Anal glands are two small glands (often referred to as anal sacs) located inside the anal opening of all dogs and cats. These glands normally release a small amount of a foul-smelling scent marking fluid every time your pet defecates. Many pets develop anal gland problems at some point in their lifetime requiring veterinary attention.
Whenever the anal glands become blocked, over-filled, or inflamed it causes discomfort for your dog and can lead to further problems. Common reasons why your dog may be experiencing anal gland problems include soft or loose stools, digestive issues, allergies, infection, obesity, poor anatomy, or a combination of these things.
Symptoms of anal gland problems will vary, however common signs that your dog may exhibit include the following: scooting of the rear end on the floor, licking or chewing beneath the tail, a sudden foul fishy odor or leakage, and/or redness or swelling near the anal area.
Symptoms of anal gland problems in cats are typically less obvious but may include straining to defecate and/or defecating outside of the litter box.
If your pet is experiencing any signs of anal gland problems, you should consult with your veterinarian immediately as anal gland problems left unchecked can develop into further problems including infection or abscess. If your pet's anal glands are full then they will need to be emptied by your veterinarian. If there are signs of infection, your vet may prescribe medications including antibiotics.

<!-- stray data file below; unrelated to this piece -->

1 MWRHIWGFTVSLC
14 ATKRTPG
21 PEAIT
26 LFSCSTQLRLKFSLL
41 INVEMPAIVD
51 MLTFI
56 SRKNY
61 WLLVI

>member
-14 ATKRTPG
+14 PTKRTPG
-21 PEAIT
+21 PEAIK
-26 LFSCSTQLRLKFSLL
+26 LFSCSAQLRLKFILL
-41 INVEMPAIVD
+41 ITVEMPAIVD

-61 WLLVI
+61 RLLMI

Using Glandex® regularly helps to support healthy anal gland function as it is specifically designed for anal gland problems in dogs and cats. Along with using Glandex® it is important to feed your pet a consistent and high-quality diet free from excessive fillers. It is also important to maintain your pet's ideal weight as overweight pets tend to have more problems emptying their anal glands. Working with your veterinarian to resolve any underlying causes of your dog's anal gland problems such as allergies or digestive issues is also key. In the most severe cases the anal glands may need to be surgically removed but this should only be considered as a last resort due to the risks of fecal incontinence, infection, and general surgical risks.
Is it helpful to have my dog's anal glands emptied often?
Generally speaking your dog's anal glands should only be manually emptied (or "expressed") when needed. Expressing the anal glands too often can lead to further irritation of the anal glands. Therefore it is best for the anal glands to empty naturally when your pet defecates. With that said, if the anal glands are blocked or overfilled they may not be able to empty on their own, thus requiring expressing by a veterinarian.
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